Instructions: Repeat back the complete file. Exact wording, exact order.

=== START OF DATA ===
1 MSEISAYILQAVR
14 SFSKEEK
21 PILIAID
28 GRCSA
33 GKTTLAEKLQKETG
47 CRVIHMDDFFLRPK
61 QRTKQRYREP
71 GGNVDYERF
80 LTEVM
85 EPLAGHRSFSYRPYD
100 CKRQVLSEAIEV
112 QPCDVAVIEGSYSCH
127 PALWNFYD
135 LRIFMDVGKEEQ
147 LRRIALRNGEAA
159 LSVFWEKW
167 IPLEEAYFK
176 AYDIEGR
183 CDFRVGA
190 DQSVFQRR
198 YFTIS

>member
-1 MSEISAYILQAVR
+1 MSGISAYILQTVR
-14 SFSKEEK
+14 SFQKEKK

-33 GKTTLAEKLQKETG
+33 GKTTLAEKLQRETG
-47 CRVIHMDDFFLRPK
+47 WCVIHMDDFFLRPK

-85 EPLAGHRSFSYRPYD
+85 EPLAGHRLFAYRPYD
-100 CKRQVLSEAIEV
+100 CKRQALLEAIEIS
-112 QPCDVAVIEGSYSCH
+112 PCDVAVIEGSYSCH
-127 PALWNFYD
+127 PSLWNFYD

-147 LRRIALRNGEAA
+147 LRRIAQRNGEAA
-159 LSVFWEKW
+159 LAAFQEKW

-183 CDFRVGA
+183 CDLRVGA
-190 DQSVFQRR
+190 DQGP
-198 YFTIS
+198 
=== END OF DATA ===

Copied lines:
1 MSEISAYILQAVR
14 SFSKEEK
21 PILIAID
28 GRCSA
33 GKTTLAEKLQKETG
47 CRVIHMDDFFLRPK
61 QRTKQRYREP
71 GGNVDYERF
80 LTEVM
85 EPLAGHRSFSYRPYD
100 CKRQVLSEAIEV
112 QPCDVAVIEGSYSCH
127 PALWNFYD
135 LRIFMDVGKEEQ
147 LRRIALRNGEAA
159 LSVFWEKW
167 IPLEEAYFK
176 AYDIEGR
183 CDFRVGA
190 DQSVFQRR
198 YFTIS

>member
-1 MSEISAYILQAVR
+1 MSGISAYILQTVR
-14 SFSKEEK
+14 SFQKEKK

-33 GKTTLAEKLQKETG
+33 GKTTLAEKLQRETG
-47 CRVIHMDDFFLRPK
+47 WCVIHMDDFFLRPK

-85 EPLAGHRSFSYRPYD
+85 EPLAGHRLFAYRPYD
-100 CKRQVLSEAIEV
+100 CKRQALLEAIEIS
-112 QPCDVAVIEGSYSCH
+112 PCDVAVIEGSYSCH
-127 PALWNFYD
+127 PSLWNFYD

-147 LRRIALRNGEAA
+147 LRRIAQRNGEAA
-159 LSVFWEKW
+159 LAAFQEKW

-183 CDFRVGA
+183 CDLRVGA
-190 DQSVFQRR
+190 DQGP
-198 YFTIS
+198 